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5.4c.5. Free Will and Responsibility (Free Will and Responsibility on PhilPapers)

Baker, Lynne Rudder, What is human freedom?   (Google)
Abstract: After centuries of reflection, the issue of human freedom remains vital largely because of its connection to moral responsibility. When I ask—What is human freedom?—I mean to be asking what kind of freedom is required for moral responsibility? Questions about moral responsibility are intimately connected to questions about social policy and justice; so, the issue of moral responsibility—of desert, of whether or not anyone is ever really praiseworthy or blameworthy—has practical as well as theoretical significance
Barnette, R. L. (1979). Brainwashing and Responsible Action. The Personalist 60 (1):61-75.   (Google)
Berofsky, Bernard (1987). Freedom From Necessity: The Metaphysical Basis of Responsibility. Routledge.   (Cited by 15 | Google)
Bernstein, Mark H. (1981). Moral responsibility and free will. Southern Journal of Philosophy 19:1-10.   (Google)
Blumberg, David (1971). Determinism and moral responsibility. Journal of Value Inquiry 5 (3).   (Google)
Braddock, Matthew C. (2009). Evolutionary psychology's moral implications. Biology and Philosophy 24 (4):531-540.   (Google)
Abstract: In this paper, I critically summarize John Cartwrtight’s Evolution and Human Behavior and evaluate what he says about certain moral implications of Darwinian views of human behavior. He takes a Darwinism-doesn’t-rock-the-boat approach and argues that Darwinism, even if it is allied with evolutionary psychology, does not give us reason to be worried about the alterability of our behavior, nor does it give us reason to think that we may have to change our ordinary practices and views concerning free-will and moral responsibility. In response, I contend that Darwinism, when it is allied with evolutionary psychology, makes for a more potent cocktail than Cartwright suspects
Buss, Sarah (1997). Review of John Fischer's Metaphysics of Free Will. Philosophical Books 38 (2):117-121.   (Google)
Carlson, Erik (1998). Van Inwagen on determinism and moral responsibility. Journal of Value Inquiry 32 (2).   (Google)
Clarke, Randolph (1992). Free will and the conditions of moral responsibility. Philosophical Studies 66 (1):53-72.   (Cited by 3 | Google | More links)
Dennett, Daniel C. (1984). I could not have done otherwise--so what? Journal of Philosophy 81 (10):553-565.   (Google)
Abstract: Peter van Inwagen notes: "... almost all philosophers agree that a necessary condition for holding an agent responsible for an act is believing that the agent could have refrained from performing that act." Perhaps van Inwagen is right; perhaps most philosophers agree on this. If so, this shared assumption, which I will call CDO (for "could have done otherwise"), is a good candidate for denial, especially since there turns out to be so little to be said in support of it, once it is called in question. I will argue that, just like those people who are famous only for being famous, this assumption owes its traditional high regard to nothing more than its traditional high regard. It is almost never questioned. And the tradition itself, I will claim, is initially motivated by little more than inattentive extrapolation from familiar cases. To engage the issue, I assert that it simply does not matter at all to moral responsibility whether the agent in question could have done otherwise in the circumstances.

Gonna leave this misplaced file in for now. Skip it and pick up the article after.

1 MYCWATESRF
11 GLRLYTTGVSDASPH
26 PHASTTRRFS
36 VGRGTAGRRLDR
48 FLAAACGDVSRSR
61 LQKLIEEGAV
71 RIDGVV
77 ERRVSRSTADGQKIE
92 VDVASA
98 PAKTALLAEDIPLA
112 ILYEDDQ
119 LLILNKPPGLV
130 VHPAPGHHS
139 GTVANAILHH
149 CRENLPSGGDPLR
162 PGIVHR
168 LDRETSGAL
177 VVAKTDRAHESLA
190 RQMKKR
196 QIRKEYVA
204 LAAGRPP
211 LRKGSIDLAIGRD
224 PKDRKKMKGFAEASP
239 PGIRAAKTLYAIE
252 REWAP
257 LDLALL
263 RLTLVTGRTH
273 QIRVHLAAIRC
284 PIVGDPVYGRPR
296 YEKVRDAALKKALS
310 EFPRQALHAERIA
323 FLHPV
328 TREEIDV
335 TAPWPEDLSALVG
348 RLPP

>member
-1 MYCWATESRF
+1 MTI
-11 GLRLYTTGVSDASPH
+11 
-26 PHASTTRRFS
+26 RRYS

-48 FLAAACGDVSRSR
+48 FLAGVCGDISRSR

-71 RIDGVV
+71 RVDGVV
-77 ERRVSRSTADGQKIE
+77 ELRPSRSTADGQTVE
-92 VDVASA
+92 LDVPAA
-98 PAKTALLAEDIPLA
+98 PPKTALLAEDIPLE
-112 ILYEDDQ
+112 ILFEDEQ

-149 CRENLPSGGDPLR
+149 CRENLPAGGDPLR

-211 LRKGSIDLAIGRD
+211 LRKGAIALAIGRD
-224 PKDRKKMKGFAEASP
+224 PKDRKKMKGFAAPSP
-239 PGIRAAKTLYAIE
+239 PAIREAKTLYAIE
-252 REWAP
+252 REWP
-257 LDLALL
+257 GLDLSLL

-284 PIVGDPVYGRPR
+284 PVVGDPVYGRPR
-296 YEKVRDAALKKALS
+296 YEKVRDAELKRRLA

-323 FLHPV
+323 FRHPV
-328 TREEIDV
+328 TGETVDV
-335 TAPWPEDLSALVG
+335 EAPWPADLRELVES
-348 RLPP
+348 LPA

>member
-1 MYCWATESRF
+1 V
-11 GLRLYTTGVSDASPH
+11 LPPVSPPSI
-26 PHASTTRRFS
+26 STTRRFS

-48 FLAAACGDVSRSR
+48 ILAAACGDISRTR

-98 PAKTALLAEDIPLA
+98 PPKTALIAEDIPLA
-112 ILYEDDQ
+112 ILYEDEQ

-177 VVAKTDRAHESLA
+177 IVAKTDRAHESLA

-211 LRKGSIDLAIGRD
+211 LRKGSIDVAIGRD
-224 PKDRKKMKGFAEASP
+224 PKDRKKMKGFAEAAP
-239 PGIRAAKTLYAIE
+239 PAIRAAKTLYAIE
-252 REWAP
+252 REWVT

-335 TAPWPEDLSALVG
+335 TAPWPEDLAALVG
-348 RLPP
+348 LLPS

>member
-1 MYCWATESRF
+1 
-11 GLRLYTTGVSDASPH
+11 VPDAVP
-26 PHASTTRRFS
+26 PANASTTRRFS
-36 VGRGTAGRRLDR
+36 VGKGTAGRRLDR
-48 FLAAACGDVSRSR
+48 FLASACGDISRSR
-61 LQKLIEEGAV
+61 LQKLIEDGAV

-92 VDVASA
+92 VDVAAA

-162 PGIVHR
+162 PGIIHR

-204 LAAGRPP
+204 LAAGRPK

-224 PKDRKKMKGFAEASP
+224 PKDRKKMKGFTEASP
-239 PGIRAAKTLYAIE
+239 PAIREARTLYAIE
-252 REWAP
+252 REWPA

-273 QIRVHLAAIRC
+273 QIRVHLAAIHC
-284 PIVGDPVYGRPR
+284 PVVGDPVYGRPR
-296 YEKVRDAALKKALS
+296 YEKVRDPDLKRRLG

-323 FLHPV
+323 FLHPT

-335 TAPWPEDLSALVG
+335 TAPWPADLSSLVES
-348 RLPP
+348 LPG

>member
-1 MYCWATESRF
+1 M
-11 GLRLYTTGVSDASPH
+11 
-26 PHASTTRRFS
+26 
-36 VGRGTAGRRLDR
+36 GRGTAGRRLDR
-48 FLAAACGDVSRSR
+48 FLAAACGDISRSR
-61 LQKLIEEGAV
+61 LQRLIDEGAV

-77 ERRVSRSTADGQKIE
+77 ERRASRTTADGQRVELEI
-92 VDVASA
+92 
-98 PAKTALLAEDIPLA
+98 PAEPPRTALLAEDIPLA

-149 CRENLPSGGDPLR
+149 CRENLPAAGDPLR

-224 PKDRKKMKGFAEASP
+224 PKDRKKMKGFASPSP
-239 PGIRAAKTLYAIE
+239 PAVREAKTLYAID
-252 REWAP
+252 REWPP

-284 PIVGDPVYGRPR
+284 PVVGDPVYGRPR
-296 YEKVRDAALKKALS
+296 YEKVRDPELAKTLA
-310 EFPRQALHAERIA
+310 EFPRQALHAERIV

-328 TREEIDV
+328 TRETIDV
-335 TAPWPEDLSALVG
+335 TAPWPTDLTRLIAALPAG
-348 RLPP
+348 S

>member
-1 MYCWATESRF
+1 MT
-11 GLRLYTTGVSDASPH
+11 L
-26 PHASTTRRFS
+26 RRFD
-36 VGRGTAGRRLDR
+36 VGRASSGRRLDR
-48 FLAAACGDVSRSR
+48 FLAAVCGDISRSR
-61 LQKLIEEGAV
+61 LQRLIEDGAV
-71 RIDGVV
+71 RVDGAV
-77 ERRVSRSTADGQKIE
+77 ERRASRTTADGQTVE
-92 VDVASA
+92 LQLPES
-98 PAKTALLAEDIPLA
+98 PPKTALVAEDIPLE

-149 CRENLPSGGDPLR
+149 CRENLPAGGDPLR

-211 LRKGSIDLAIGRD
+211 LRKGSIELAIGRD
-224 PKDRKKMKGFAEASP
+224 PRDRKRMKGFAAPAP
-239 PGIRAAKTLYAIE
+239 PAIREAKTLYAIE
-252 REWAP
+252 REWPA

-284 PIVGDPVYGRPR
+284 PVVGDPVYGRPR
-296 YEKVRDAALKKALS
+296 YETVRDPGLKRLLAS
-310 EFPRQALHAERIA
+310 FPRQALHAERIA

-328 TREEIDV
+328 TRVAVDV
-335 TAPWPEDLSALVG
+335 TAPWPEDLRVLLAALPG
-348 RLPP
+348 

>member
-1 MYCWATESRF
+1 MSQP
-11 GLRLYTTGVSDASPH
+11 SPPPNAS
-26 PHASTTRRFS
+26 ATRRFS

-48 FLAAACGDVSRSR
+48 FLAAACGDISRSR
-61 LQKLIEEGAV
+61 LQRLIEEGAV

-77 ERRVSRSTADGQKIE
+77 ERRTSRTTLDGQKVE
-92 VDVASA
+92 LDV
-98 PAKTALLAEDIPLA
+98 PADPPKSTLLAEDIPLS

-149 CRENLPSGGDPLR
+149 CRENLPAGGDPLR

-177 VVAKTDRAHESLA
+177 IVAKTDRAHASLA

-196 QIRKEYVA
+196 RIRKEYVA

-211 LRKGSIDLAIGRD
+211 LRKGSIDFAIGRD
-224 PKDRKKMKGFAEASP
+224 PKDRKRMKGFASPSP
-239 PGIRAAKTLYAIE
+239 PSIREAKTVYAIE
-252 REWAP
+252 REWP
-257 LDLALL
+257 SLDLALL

Double, Richard (1997). Misdirection on the free will problem. American Philosophical Quarterly 34 (3):359-68.   (Cited by 1 | Google)
Abstract: The belief that only free will supports assignments of moral responsibility -- deserved praise and blame, punishment and reward, and the expression of reactive attitudes and moral censure -- has fueled most of the historical concern over the existence of free will. Free will's connection to moral responsibility also drives contemporary thinkers as diverse in their substantive positions as Peter Strawson, Thomas Nagel, Peter van Inwagen, Galen Strawson, and Robert Kane. A simple, but powerful, reason for thinking that philosophers are correct in making moral responsibility the prize of the free will problem is this: If we disassociate free will from deserved praise, blame, punishment and reward, reactive attitudes and moral censure, then why care about free will? If free will is not pinned down as that degree of freedom in our choices that we need for moral responsibility, it is difficult to see why anyone would or should care about free will. In this article I argue that some of the most prominent recent writing on free will becomes sidetracked from this key issue. For this reason, a good deal of the literature is so much spilled ink as philosophers misdirect their energies. In section 1 I elaborate just what I believe the key issue in the free will problem is. In section 2 I illustrate what an answer to the key issue requires. In section 3 I suggest motivations for misdirection. In sections 4, 5, and 6 I provide detailed examples of misdirection from compatibilists and libertarians. In sections 7 and 8 I describe some non-misdirected answers to the key question.
Dworkin, Gerald B. (ed.) (1970). Determinism, Free Will, and Moral Responsibility. Prentice-Hall.   (Cited by 11 | Google)